It was a gray spring day; the buds on the trees were just starting to bloom. I walked across the kitchen floor, and my bare feet slid across the carpet. Looking out the window, the reflection from the windows on the old house nearby caught my attention. The house was the original home on our property, and it sat not too far from my farmhouse. It had been abandoned for many years, and I’d been curious about what was inside. After putting on my shoes and jacket, I headed outside and toward the dilapidated house. Not sure what I was going to find, I cautiously made my way through the front door. I stepped over old furniture and debris and wandered through the first floor. After I had walked through the downstairs, I eased my way up the narrow, creaking stairs and glanced around. My heart started pounding, expecting anything, something to jump out at any turn. “I think you watched too many scary movies as a teenager,” I whispered to myself. At first, I only saw dusty, broken furniture and papers strewn about. But when I was about to turn around and go home, I found a stack of letters in an upstairs bedroom.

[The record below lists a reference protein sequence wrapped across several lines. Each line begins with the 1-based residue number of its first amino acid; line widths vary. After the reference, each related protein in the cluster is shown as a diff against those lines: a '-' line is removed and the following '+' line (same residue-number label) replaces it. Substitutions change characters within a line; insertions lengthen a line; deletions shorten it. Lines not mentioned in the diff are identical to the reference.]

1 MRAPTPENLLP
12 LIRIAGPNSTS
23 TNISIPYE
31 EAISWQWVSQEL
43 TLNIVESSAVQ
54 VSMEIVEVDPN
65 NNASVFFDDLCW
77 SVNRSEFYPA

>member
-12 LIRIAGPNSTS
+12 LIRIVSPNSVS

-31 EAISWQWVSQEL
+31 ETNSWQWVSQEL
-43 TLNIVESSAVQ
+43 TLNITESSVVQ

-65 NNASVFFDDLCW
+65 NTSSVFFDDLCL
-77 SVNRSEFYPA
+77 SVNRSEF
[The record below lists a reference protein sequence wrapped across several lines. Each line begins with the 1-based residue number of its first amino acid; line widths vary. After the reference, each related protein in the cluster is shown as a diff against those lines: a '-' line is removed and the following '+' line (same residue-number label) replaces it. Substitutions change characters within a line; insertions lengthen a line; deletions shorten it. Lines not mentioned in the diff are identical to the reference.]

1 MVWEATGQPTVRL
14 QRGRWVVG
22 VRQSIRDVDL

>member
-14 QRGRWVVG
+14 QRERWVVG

Guilt bubbled up in my stomach as I picked the letters up. I glanced over my shoulder, feeling like at any moment I would be caught red-handed with envelopes not addressed to me.  But, I brushed the guilt aside and gently slid the worn paper from one of the envelopes.

They were love letters from the previous owners of our home, in the days when postage was only three cents. The wife grew up in this old house, and then when she married, they built a home (where I live) within walking distance of her childhood home.